Brownstown Central Community School Corp. Superintendent Tim Taylor has been asked several times about what he has been up to this summer.
His answer every time?
“A lot,” he said.
While the summer is a break between school years for students and staff, Taylor and the staff in the administrative office remain busy preparing for everyone’s return.
Brownstown has gone through the unprecedented 2020-21 school year with the COVID-19 pandemic, and now Taylor and his company are ready for some normalcy as the first student day arrives on August 6.
Prior to that, the company will be sharing everything that is happening with the community and beyond at its booth at the Jackson County Fair.
School staff will be holding a booth at the county’s biggest event next week, handing out calendar magnets and balloons and mingling with visitors. It will be located in Building 1 next to the Fair Office at Brownstown Exhibition Center.
“It’s just a chance to go out and tap the flesh and meet people and talk about the good things that we’re doing,” Taylor said. “We have a lot to do. I really appreciate everyone’s efforts right now with so much going on. … There were a lot of people here.
Parents who stop by the trade fair booth will also have the opportunity to enroll their child in a new after-school program for elementary and secondary school students.
In late May, Brownstown learned he was among 110 recipients of new funding from the Indiana Department of Education’s Student Learning Recovery Grant program, which will help students recover from the loss of learning due to the pandemic.
Created by House Enrolled Act 1008, the program allocates $ 150 million to accelerate learning partnerships to support students of all levels with an emphasis on partnerships between community organizations and schools.
Brownstown partnered with the Boys and Girls Club of Seymour to apply for a grant and received $ 911,447.39.
Club general manager Ryon Wheeler said he had spoken to Brownstown administrators in recent years about what might be needed for after-school programming, but now is not the right time.
“With the release of Bill 1008, Tim reached out to me and said, ‘Hey, can we make this happen? And we said,’ let’s see what we can do, ‘” Wheeler said. .
During the pandemic, the Seymour Club remained open to help children with online learning and started a club in Jennings County.
“The Boys and Girls Club has a rich history of working in schools across the state with its Indiana Kids program,” Wheeler said. “We know that child care is an issue in this community. We know that the quality of after-school programs must be affordable. The Boys and Girls Club has been doing this for 75 years. Why not work together? “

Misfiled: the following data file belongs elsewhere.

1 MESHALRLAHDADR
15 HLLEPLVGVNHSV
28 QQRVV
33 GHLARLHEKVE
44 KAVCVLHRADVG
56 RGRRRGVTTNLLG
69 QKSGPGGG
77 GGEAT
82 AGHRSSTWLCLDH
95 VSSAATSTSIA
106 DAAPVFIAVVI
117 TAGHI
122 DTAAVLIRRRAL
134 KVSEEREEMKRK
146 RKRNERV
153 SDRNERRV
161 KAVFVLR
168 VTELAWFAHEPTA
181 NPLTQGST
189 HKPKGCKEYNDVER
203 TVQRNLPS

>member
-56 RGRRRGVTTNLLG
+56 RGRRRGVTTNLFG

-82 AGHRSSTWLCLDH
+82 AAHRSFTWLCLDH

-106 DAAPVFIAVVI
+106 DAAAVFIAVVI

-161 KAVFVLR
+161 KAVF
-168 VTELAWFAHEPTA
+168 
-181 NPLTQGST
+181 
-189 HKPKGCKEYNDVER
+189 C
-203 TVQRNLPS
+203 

Brownstown’s funding covers two school years of after-school and summer programs in 2022 and 2023. The goal is to serve 200 children – 100 in each school.
“Our focus will be on reading and math, but we’re going to do it in a fun way,” Wheeler said. “It’s not going to be about sitting and watching a whiteboard teach and seeing what happens. It’s gonna play kickball, and if you go out here’s a flash card, here’s a sight word, here’s something you need to do to keep the kids going.
Wheeler said the program will begin on the first day of school and intensive programming will intensify after Labor Day. He will go until 6 p.m. each school day.
“The best part is we’re going to be operating outside of schools so the kids don’t have to find transportation to us,” he said. “We put $ 30,000 in transportation costs per year into the grant, so if the kids need help getting home, we can try to figure that out as well. I think it’s going to be a real game-changer for the kids.
Approximately $ 782,000 of the funding will be used to hire 15 full-time and part-time staff to assist students. Wheeler said the hiring process will speed up soon.
“These will be good paying, quality jobs,” he said. “The minimum rate is $ 15 an hour. We will work to get quality people. We hope to have teachers and we hope that some of your teaching assistants will just bridge the gap. “
Supplies and equipment will represent $ 25,000 in funding, and $ 50,000 will be spent on teacher professional development through BloomBoard.
“Teachers will have the opportunity to participate in online professional development and micro-accreditation through BloomBoard focused on learning recovery and socio-emotional learning,” Taylor said. “These skills will allow them to better meet the needs of our students.
If the program goes as planned, Wheeler said they could apply for a four-year grant to keep the offer going after school.
“It’s the cart before the horse, but we’re not just looking at those two years, going in and out,” he said. “We want to see if we can maintain this partnership. “
Also during this year’s County Fair, Brownstown Central Fellowship of Christian Athletes will have a booth in Exhibition Building 3.
The group stores and maintains the Shed for You community building in the city parking lot along West Walnut Street, which contains food and other essentials that people can take away at any time. Donations can also be deposited at any time.
The fair booth will contain information regarding food donations and photos of FCA activities.
School board president Scott Shade, whose wife Jennifer is the BCHS FCA advisor, said students continued to work all summer unloading trucks and stocking the shed with food.
“All the sports teams, they all jump in cars and come and help, and that’s really a good thing to see,” he said. “It was great.”
If you are going to
The Jackson County Fair begins Sunday and ends July 31 at the Fairgrounds, 476 E. County Road 100S, Brownstown.
Brownstown Central Community School Corp. will have a booth in Building 1 next to the office, and Brownstown Central Fellowship of Christian Athletes will have a booth in Exhibition Building 3 near the grandstand.